Sponsored by Hu-Friedy : The Efficient Clinician : By Mary Govoni
Managing instruments in a dental practice or facility is often taken for granted. Analyzing the steps involved in the use, cleaning, sterilization and storage of instruments reveals that there are a number of issues related to managing instruments that can affect both safety and efficiency in the practice or facility. A well-organized instrument management system can significantly reduce safety risks and enhance the efficiency of delivery of care.
The ideal type of instrument management system is one that facilitates safety for the dental team, protecting the hands of the team members from puncture during transport, cleaning and preparation of the instruments for sterilization. An instrument cassette readily accomplishes these objectives. When instruments are placed in the cassette, the risk of a puncture from sharp, contaminated instruments is eliminated while the instruments are being carried from the treatment room to the sterilization area.
Handling loose instruments during the cleaning process creates another risk for puncture injury, which can also be reduced by the use of cassettes. The entire cassette can be placed in the ultrasonic bath or instrument washer for cleaning, and then be wrapped or packaged for sterilization eliminating the need to handle individual instruments.
While safety is the most important factor to consider when selecting an instrument management system, efficiency and ease of use are certainly an important consideration as well. Studies have demonstrated that utilizing cassettes can significantly reduce the amount of time that dental team members spend processing instruments. The instruments are organized by procedure in a cassette, which serves as the delivery system or tray in the treatment room. Since the instruments are already in the cassette, once a procedure is completed, the assistant or dental hygienist simply closes the cassette, locks it and takes it to the sterilization area.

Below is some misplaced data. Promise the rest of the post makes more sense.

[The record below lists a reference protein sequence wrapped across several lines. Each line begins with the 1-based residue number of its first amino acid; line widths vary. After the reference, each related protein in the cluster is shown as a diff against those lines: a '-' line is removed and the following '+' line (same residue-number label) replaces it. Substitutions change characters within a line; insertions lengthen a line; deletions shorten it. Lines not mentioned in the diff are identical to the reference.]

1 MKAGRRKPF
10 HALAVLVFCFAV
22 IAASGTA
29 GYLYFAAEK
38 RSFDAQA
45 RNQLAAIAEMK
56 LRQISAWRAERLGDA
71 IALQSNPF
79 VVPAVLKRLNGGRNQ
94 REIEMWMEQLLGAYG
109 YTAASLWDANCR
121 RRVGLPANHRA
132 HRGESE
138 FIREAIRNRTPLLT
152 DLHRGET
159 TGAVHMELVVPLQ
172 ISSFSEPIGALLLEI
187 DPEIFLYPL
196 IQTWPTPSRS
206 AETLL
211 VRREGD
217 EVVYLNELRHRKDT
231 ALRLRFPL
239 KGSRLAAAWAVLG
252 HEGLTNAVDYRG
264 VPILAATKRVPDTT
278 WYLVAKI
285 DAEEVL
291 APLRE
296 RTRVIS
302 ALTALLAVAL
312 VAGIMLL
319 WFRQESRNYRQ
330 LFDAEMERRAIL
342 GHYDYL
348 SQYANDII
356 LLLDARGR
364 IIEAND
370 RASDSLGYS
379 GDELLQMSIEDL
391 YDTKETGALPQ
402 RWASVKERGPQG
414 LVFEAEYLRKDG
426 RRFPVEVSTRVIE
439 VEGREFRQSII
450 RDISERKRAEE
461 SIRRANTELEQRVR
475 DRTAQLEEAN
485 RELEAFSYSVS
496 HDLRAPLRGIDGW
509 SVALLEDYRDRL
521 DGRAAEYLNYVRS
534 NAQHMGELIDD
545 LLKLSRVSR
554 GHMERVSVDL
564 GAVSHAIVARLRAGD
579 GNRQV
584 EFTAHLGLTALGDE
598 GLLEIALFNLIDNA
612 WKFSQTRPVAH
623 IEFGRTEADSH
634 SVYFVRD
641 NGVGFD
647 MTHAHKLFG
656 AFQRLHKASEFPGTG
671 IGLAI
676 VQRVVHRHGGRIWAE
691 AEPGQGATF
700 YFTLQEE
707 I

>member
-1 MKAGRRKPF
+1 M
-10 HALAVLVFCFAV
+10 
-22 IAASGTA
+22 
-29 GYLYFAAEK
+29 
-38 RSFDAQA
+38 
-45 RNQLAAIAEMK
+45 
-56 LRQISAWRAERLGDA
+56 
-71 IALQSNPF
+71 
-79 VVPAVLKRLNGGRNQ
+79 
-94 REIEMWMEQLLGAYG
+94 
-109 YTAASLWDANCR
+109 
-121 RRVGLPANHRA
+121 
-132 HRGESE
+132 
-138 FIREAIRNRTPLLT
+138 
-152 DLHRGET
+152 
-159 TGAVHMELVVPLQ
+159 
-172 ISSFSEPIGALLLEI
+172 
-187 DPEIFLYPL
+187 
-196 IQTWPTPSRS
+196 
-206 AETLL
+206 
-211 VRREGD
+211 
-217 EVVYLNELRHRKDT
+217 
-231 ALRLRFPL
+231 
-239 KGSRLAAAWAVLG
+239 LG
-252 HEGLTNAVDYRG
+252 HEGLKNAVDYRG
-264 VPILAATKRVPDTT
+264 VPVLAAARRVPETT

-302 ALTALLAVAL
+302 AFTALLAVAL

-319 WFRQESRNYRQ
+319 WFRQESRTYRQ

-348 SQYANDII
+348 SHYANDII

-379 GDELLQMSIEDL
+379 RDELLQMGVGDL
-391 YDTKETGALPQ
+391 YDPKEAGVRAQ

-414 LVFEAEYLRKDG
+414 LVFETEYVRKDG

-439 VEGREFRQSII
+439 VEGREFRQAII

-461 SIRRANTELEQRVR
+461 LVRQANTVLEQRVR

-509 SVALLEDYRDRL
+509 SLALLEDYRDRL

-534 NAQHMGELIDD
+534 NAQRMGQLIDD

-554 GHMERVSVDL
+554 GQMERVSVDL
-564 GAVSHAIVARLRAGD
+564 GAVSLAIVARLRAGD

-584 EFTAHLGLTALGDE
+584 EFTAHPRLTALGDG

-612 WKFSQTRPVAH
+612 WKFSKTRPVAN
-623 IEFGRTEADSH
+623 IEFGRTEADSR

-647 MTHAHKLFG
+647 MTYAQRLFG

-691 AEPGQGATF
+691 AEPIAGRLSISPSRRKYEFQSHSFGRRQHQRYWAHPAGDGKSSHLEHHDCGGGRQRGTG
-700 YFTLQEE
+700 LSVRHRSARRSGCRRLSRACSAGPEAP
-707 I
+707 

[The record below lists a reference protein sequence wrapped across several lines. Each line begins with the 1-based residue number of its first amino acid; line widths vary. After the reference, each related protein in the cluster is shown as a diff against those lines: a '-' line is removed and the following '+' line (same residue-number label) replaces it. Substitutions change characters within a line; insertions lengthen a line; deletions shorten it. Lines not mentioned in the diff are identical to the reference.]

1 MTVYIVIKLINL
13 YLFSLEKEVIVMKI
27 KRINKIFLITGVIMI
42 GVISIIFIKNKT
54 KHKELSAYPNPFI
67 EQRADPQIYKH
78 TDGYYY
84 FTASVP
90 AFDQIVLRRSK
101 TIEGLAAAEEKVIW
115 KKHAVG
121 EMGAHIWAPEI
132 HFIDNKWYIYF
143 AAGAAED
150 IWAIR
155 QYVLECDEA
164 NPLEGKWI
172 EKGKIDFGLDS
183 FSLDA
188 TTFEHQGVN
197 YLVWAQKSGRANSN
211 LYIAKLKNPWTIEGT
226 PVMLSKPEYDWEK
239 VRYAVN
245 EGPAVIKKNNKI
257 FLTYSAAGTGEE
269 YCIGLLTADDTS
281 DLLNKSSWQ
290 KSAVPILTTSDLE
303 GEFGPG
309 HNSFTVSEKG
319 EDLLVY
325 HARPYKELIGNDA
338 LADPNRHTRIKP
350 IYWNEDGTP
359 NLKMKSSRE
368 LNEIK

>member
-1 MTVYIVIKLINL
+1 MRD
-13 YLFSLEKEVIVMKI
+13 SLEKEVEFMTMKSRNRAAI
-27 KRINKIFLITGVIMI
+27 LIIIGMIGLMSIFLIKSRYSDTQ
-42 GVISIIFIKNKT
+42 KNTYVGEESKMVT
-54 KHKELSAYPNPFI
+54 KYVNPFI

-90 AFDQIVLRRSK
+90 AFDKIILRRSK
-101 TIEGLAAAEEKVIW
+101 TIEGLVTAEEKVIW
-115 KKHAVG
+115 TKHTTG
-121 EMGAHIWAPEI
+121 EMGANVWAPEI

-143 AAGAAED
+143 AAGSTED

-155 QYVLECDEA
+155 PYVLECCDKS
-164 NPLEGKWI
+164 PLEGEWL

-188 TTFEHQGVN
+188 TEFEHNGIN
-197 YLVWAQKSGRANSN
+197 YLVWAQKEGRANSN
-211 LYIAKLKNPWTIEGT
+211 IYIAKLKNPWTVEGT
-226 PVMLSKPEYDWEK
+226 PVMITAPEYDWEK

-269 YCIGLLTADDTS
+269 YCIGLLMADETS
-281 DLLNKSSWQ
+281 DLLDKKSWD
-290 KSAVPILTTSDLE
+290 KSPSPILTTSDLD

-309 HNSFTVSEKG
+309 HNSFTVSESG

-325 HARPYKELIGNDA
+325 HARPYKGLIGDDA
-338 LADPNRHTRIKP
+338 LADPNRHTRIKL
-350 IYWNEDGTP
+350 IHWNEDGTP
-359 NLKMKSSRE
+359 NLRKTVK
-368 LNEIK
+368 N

The instruments are cleaned in the cassette, which is then packaged, placed in the sterilizer and then stored. The need to sort individual instruments and regroup them by procedure is eliminated, saving valuable time. Although some practices bundle and tie instruments for a procedure together for cleaning, this method can prevent the handles of the instruments in the middle of the bundle from being thoroughly cleaned, which can interfere with sterilization. In a cassette, the instruments are separated for efficient and effective cleaning and sterilization.
Yet another benefit of utilizing instrument cassettes is that the instruments are protected during cleaning. Loose instruments in an ultrasonic bath can become scratched or damaged, reducing their useful life.
Developing and implementing a safe and efficient instrument management system should be a critical process for every practice or facility. Research, analysis and experience will demonstrate that cassettes provide the most benefit in terms of both safety and efficiency.
Editor’s Note: Mary Govoni is an internationally recognized speaker, author and consultant on clinical efficiency, ergonomics, OSHA & HIPAA compliance, infection control and team communication